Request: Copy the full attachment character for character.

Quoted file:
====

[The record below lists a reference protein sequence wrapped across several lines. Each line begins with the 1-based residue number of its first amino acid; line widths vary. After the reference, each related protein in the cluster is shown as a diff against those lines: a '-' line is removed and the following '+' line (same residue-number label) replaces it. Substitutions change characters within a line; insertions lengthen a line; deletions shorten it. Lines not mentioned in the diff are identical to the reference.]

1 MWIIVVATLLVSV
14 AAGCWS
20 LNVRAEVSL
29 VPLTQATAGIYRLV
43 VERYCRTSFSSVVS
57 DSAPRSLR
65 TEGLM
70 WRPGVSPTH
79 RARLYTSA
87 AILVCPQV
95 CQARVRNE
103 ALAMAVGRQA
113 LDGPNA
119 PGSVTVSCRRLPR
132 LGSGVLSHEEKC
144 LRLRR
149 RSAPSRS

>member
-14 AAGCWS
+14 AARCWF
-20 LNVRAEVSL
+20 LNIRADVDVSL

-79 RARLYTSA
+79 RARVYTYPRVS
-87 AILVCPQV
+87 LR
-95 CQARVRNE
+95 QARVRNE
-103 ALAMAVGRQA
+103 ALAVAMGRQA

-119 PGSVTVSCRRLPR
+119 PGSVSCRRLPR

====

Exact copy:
[The record below lists a reference protein sequence wrapped across several lines. Each line begins with the 1-based residue number of its first amino acid; line widths vary. After the reference, each related protein in the cluster is shown as a diff against those lines: a '-' line is removed and the following '+' line (same residue-number label) replaces it. Substitutions change characters within a line; insertions lengthen a line; deletions shorten it. Lines not mentioned in the diff are identical to the reference.]

1 MWIIVVATLLVSV
14 AAGCWS
20 LNVRAEVSL
29 VPLTQATAGIYRLV
43 VERYCRTSFSSVVS
57 DSAPRSLR
65 TEGLM
70 WRPGVSPTH
79 RARLYTSA
87 AILVCPQV
95 CQARVRNE
103 ALAMAVGRQA
113 LDGPNA
119 PGSVTVSCRRLPR
132 LGSGVLSHEEKC
144 LRLRR
149 RSAPSRS

>member
-14 AAGCWS
+14 AARCWF
-20 LNVRAEVSL
+20 LNIRADVDVSL

-79 RARLYTSA
+79 RARVYTYPRVS
-87 AILVCPQV
+87 LR
-95 CQARVRNE
+95 QARVRNE
-103 ALAMAVGRQA
+103 ALAVAMGRQA

-119 PGSVTVSCRRLPR
+119 PGSVSCRRLPR